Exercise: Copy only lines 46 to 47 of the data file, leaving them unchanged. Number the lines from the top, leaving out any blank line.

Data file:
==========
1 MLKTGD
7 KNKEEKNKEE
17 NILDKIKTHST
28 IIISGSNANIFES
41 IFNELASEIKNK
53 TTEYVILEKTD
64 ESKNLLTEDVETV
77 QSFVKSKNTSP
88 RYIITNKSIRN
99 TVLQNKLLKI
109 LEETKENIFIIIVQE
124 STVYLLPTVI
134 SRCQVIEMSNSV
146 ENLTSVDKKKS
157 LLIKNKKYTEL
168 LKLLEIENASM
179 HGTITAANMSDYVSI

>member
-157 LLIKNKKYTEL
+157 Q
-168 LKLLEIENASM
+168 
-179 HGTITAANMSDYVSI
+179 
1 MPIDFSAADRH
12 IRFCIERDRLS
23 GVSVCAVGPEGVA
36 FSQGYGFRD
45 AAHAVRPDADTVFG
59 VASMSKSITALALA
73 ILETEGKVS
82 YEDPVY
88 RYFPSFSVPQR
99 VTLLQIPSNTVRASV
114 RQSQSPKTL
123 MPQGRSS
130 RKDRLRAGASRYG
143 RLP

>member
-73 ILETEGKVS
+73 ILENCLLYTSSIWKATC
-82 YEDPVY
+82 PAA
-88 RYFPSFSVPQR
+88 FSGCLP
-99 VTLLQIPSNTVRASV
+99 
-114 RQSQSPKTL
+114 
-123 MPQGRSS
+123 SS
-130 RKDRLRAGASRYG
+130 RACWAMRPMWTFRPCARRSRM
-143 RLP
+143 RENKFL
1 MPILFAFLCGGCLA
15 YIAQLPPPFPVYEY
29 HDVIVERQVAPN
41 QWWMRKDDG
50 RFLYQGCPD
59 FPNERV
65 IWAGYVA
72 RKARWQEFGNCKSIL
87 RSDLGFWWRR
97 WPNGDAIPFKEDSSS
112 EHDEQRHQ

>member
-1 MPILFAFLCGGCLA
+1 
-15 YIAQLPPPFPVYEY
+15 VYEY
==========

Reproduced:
-99 VTLLQIPSNTVRASV
+99 